Scientists have detected a 30% slowdown of the deep ocean currents that form in Antarctica, with profound consequences for Earth’s climate, sea level and marine life.
Working with underwater robots, scientists show how deep sea mountains and fast currents between Antarctica and South America play a crucial role in stabilizing the climate.
In a plot reminiscent of the 2004 movie The Day After Tomorrow?, Australian scientists are warning that the Southern Ocean’s deep “overturning” circulation is slowing and headed for collapse.
Remote islands in the Indian Ocean are now strewn with plastic waste – the origin of this waste has until now not been established.
Our oceans have absorbed almost all the extra heat we’ve trapped with our emissions. Now we know how this heat moves in ocean currents.
The direction a beach faces, relative to wind direction, largely determines how many bluebottles are pushed to shore.
Studying these deposits gives scientists information about how past environments change. That, in turn, gives us informed estimates on how climates and environments will change in the near future.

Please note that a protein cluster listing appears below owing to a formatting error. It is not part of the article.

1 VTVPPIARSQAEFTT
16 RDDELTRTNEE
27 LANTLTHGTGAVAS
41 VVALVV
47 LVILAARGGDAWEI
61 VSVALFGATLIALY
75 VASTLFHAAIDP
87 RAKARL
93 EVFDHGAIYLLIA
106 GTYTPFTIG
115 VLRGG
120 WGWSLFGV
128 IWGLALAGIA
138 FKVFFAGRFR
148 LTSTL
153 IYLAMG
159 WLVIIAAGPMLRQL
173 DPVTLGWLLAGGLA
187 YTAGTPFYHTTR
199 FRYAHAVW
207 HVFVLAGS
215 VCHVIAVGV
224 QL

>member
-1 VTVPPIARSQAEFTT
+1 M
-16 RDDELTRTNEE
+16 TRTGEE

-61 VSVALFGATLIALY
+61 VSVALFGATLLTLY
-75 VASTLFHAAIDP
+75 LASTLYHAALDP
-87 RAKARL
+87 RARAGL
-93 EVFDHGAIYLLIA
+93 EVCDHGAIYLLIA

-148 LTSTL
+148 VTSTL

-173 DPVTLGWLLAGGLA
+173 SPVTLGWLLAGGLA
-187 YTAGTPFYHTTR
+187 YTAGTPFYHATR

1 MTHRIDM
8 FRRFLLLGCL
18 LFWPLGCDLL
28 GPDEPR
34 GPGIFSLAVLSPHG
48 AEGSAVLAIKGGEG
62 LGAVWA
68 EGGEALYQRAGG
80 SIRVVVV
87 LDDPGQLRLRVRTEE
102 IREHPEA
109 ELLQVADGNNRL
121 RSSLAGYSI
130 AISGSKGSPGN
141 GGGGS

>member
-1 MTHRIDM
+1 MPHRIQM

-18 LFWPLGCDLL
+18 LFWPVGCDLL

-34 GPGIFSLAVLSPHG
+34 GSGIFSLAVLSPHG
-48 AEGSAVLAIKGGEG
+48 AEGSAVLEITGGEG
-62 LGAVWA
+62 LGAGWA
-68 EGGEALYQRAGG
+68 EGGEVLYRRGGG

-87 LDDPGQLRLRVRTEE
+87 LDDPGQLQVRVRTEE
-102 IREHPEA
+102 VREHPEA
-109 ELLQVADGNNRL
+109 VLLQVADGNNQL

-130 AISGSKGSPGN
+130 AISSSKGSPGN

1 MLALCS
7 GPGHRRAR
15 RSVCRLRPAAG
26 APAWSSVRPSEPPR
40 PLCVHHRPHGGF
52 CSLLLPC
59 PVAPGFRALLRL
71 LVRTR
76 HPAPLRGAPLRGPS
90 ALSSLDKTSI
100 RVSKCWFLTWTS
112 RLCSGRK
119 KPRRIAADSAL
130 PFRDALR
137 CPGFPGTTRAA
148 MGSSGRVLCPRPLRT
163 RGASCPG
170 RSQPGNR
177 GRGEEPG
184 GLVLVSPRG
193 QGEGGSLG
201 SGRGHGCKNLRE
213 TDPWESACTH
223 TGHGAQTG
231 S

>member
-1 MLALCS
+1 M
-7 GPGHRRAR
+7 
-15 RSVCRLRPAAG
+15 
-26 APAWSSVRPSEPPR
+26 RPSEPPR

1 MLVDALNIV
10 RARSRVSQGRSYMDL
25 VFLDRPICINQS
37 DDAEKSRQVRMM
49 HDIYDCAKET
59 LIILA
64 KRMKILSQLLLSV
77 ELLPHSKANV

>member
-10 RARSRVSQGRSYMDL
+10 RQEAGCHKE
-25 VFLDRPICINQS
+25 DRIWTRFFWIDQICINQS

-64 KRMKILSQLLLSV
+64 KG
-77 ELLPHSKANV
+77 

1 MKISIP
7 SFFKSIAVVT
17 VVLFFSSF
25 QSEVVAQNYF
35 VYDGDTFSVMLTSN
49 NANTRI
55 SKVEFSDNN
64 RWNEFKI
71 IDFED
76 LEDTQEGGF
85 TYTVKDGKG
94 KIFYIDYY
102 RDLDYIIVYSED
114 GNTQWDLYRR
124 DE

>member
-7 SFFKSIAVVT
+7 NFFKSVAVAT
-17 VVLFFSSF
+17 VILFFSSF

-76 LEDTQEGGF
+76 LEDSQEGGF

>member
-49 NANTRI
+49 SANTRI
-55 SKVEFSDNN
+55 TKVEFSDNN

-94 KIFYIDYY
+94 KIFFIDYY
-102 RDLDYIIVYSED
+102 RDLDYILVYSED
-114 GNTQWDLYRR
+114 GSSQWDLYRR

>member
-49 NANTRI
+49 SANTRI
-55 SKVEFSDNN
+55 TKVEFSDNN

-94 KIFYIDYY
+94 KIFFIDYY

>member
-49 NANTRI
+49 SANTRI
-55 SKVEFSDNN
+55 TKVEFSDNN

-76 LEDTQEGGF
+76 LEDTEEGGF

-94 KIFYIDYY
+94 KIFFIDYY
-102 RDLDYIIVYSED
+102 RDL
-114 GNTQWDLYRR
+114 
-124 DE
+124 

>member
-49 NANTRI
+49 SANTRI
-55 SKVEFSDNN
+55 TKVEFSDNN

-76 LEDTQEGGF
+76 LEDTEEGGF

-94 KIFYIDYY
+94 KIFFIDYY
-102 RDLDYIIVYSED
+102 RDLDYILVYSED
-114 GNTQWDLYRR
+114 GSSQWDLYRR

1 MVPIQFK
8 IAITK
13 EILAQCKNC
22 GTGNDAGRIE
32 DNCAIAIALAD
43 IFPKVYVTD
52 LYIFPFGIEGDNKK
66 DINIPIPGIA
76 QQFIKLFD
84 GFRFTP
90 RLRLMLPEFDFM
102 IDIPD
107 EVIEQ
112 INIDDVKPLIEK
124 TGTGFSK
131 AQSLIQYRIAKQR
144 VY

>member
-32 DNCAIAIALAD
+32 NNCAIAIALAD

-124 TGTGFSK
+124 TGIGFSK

Ida exploded from a weak hurricane to a powerful Category 4 storm in less than 24 hours, thanks to heat from an ocean eddy. An oceanographer explains its rapid intensification.
New research suggests that an effective way to locate and track large concentrations of microplastics in the ocean could be from high in the sky.
Thousands of shipping containers are lost at sea each year, dispersing Lego, inkjet cartridges and rubber ducks across the world’s beaches.
Our team discovered clear changes in the distribution and strength of ocean eddies. These changes have never been detected before.
The grisly discovery of a disembodied foot on a NSW beach was a tragic twist in the mystery of missing woman Melissa Caddick. Such tragedies can also reveal hidden currents connecting the planet.
How Pacific winds interact with the sea to bring colder waters up from the depths.
But these ‘cold-water coral’ are threatened by accelerating sea currents.
The Atlantic Ocean is still growing physically, but humans are over-harvesting its rich fisheries. The most famous one – North Atlantic cod – has become a textbook example of harmful overfishing.
Here’s how microplastics from your clothes end up in the deep sea.
Fish can’t read maps, and their eggs and larvae drift across national boundaries. Recent research shows that local problems in one fishery can affect others across wide areas.
Great areas of rubbish – known as ‘garbage patches’ – are known to form in the Pacific and Atlantic oceans, but not the southern Indian Ocean. Why is that?
It’s good to know how currents are formed in the ocean, as they can be quite dangerous!
If you’ve ever wondered where the ocean currents flow around Australia’s coastline then we have a great map for you.